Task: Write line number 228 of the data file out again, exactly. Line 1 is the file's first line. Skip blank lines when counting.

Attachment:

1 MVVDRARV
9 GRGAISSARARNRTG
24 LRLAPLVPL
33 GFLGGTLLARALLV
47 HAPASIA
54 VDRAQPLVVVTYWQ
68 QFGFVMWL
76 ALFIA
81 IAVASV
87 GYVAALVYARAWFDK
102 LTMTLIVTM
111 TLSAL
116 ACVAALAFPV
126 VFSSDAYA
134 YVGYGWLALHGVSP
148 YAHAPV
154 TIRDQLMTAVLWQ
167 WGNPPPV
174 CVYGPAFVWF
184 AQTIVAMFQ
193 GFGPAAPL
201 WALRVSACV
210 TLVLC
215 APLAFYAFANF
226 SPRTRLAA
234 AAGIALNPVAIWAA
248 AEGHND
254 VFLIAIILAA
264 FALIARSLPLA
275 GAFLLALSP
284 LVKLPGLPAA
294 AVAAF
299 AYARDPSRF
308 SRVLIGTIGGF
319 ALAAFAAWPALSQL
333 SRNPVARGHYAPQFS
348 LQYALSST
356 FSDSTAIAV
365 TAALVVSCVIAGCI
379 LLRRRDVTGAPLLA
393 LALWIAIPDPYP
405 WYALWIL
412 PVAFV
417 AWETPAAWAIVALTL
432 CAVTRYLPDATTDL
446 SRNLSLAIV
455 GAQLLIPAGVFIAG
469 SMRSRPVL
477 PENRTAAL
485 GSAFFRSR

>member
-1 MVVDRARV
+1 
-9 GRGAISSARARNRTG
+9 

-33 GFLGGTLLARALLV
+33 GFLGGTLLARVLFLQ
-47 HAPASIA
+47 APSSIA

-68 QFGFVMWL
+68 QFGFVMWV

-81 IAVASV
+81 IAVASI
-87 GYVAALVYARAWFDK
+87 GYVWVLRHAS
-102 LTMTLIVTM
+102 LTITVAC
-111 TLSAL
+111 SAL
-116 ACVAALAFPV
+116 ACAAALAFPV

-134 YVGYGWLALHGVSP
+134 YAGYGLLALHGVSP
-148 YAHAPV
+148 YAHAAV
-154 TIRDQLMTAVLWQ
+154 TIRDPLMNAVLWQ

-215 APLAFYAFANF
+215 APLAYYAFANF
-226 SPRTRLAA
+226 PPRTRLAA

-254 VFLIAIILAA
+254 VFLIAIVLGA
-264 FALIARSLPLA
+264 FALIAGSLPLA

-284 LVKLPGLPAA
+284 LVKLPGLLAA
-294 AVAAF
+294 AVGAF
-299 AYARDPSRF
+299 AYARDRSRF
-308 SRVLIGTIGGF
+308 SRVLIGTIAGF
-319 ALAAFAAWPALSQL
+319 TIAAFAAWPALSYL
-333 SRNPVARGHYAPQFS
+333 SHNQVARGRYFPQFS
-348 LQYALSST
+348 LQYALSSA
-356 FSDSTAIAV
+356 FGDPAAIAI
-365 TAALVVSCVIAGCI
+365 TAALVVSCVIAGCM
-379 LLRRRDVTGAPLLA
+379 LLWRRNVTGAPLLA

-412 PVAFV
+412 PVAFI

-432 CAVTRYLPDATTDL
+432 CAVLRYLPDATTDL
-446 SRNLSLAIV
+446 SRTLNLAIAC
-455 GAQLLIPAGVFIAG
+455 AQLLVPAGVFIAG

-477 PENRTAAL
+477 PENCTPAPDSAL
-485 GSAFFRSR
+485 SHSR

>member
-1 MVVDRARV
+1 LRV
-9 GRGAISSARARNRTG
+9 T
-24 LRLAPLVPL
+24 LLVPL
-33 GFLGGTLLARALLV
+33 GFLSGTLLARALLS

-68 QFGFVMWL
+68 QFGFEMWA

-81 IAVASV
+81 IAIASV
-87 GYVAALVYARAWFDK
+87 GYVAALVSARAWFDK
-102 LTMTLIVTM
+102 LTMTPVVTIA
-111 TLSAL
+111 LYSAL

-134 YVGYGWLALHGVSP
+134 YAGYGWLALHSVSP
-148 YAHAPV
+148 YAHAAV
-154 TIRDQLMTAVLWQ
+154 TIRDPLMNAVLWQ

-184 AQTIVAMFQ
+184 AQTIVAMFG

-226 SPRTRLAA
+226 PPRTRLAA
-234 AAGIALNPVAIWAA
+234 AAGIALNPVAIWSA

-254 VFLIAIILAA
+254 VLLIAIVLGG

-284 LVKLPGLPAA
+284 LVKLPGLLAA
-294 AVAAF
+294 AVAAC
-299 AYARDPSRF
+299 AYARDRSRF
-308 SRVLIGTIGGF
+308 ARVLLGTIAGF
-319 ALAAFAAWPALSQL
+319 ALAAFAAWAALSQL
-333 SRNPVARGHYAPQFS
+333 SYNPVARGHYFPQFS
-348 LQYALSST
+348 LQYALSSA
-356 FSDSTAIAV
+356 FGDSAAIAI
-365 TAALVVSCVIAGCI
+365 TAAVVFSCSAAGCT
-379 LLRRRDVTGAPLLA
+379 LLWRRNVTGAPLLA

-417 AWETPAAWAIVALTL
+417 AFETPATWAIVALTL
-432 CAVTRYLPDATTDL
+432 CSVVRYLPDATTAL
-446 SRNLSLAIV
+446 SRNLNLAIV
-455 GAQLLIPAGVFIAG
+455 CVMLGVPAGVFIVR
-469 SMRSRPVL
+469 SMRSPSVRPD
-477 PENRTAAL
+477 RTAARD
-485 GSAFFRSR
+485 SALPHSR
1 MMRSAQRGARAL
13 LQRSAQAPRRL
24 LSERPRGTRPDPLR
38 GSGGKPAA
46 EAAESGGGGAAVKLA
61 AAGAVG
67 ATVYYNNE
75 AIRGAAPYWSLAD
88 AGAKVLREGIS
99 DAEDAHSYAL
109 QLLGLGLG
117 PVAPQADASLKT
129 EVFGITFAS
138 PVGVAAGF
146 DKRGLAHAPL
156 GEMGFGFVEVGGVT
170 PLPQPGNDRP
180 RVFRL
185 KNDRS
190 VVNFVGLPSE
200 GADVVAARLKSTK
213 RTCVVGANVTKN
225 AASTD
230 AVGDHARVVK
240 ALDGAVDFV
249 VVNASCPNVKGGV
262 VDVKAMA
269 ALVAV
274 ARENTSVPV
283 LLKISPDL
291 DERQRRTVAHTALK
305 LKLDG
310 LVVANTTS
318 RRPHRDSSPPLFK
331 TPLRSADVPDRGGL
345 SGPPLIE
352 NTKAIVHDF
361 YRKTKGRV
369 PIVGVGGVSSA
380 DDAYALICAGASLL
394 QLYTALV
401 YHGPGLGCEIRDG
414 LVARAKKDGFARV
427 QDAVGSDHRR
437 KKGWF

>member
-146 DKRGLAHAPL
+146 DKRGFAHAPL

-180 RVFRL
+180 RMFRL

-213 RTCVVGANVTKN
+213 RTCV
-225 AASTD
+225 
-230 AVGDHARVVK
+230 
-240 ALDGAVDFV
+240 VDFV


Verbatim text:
427 QDAVGSDHRR